Tags : online

Coming soon: Learn how to use online genealogy records in your reporting

Photo from "A letter from England," courtesy of the Providence Journal

If you’ve ever struggled to find relatives of a person you’re profiling or verify a source’s story, we’re putting together a webinar that’s sure to help.

Paul Parker of the Providence Journal will explain how to use genealogy records as a reporting tool. Using popular sites like Ancestry.com and lesser-known pages like cyndislist.com, journalists can track down original documents that tie people to places, events, and institutions.

Parker will explain how he used online records in his story "A letter from England ...

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Online data and tools for environmental investigations

By Gwen Girsdansky

Lisa Song of InsideClimate News, Ingrid Lobet of the Houston Chronicle, David Sheppard of the San Antonio Express-News and Jim Morris of the Center for Public Integrity gave suggestions for online resources available for investigating environmental issues on Thursday at the IRE Conference.

Lobet mentioned a good tactic is thinking about what information you want and then working backward, because a database probably exists for that information. A few databases they suggested:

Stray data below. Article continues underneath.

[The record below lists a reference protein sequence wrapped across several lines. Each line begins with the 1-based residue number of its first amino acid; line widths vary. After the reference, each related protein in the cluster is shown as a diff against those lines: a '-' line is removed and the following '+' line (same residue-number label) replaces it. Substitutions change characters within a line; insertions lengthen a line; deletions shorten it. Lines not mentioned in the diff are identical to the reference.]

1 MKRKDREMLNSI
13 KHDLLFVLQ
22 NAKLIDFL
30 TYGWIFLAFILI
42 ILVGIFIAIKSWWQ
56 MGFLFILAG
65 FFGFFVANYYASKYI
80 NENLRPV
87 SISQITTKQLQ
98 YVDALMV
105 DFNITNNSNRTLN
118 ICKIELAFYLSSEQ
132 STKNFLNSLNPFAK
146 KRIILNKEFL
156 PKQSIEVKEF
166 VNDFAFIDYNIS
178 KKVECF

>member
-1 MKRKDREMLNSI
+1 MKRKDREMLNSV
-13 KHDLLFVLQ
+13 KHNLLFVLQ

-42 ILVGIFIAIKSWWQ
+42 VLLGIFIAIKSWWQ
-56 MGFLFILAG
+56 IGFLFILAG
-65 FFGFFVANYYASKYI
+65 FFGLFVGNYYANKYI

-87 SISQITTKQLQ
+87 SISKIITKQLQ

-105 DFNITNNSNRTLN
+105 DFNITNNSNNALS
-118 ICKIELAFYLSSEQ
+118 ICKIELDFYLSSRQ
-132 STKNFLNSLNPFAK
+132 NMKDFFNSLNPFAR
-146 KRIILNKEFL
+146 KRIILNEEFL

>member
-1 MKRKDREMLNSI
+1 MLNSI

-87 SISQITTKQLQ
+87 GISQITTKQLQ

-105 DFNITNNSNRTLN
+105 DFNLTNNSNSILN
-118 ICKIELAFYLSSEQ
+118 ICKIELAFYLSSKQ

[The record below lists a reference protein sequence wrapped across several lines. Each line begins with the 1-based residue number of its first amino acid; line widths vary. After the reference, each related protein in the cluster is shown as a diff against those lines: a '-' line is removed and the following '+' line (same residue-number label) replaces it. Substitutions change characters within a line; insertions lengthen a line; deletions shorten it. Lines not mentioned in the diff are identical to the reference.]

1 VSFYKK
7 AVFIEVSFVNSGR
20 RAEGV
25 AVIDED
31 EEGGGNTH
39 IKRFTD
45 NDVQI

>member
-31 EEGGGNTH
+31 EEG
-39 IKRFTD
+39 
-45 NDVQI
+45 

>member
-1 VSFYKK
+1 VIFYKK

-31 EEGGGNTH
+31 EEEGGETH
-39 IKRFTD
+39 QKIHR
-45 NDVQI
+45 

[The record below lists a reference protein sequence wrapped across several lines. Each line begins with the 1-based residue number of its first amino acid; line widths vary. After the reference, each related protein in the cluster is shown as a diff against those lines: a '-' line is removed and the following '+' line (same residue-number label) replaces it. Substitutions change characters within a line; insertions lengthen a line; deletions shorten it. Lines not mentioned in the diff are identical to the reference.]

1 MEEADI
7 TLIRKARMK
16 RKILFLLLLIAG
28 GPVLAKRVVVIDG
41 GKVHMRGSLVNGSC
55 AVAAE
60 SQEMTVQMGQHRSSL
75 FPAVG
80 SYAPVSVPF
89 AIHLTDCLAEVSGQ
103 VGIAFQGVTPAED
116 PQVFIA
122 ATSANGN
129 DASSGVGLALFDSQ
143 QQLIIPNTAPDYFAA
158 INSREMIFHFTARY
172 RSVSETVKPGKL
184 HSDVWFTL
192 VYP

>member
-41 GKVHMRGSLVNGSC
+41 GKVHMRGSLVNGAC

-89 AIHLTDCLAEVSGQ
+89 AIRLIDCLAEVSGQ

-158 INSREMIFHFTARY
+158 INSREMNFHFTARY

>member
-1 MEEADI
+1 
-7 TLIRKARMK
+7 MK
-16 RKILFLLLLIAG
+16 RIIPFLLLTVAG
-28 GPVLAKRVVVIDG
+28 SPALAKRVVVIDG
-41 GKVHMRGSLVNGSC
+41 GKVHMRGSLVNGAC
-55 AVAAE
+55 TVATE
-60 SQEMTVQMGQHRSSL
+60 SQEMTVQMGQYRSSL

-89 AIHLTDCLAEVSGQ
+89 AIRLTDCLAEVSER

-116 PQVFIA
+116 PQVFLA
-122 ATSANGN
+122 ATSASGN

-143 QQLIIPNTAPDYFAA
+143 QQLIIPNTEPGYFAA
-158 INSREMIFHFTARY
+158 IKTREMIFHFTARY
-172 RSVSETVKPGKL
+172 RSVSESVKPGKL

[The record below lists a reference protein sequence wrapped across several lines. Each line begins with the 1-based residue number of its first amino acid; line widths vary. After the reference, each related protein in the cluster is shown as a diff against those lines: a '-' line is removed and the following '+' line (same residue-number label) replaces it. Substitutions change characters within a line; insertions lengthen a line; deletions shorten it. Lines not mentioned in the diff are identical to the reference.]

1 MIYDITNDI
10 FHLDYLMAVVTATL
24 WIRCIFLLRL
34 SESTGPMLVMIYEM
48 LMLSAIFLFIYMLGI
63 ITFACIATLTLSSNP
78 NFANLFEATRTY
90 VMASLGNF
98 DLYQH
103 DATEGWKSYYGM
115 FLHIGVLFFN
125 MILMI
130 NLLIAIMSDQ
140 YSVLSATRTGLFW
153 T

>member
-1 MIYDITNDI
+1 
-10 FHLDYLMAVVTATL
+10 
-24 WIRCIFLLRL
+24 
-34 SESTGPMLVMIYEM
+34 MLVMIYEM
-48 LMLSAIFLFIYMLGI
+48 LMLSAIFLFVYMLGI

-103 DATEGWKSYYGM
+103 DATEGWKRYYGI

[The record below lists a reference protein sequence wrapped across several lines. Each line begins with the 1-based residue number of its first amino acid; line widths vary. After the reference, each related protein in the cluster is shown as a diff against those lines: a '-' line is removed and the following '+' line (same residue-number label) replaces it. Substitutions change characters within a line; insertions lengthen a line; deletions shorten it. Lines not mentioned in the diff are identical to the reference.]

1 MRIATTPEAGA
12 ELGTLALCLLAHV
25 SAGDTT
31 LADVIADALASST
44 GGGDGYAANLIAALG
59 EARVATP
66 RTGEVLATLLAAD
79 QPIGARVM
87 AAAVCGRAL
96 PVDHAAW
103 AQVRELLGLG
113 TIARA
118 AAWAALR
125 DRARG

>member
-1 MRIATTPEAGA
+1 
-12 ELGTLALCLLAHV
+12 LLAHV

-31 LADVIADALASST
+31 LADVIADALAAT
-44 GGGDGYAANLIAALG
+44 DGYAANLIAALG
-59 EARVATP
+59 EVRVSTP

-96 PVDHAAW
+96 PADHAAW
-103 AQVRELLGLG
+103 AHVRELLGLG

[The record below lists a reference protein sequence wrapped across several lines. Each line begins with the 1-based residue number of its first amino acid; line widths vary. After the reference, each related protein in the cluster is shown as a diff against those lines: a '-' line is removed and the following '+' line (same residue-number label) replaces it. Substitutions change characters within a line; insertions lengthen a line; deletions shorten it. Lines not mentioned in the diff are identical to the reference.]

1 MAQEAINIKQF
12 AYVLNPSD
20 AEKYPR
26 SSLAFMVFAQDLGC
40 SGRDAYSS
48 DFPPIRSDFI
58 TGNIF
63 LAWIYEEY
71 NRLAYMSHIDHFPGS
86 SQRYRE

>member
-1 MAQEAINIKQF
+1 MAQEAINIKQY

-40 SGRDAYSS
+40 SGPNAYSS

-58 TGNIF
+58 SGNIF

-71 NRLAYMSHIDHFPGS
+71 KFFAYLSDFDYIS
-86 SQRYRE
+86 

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CIR, Tampa Bay Times join IRE in live discussion about America's Worst Charities

A joint investigation by The Center for Investigative Reporting, the Tampa Bay Times and CNN identified America's 50 worst charities -- organizations that plead for financial support and lie to donors about where their money goes, taking multiple salaries and secretly paying themselves or their friends through consulting fees and fundraising contracts.

Reporters Kris Hundley and Kendall Taggart spent more than a year reviewing documents and building a one-of-a-kind database of the country's worst charitable organizations.

Find out more about what they found and how they found it as they join IRE in a live Google Hangout tomorrow. Tune ...

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Learn about online storytelling with data at Tapestry

Tapestry is a new conference about online storytelling with data. Tapestry is bringing together people from the worlds of design, academia and data journalism, each of whom has been thinking about data storytelling from a different angle.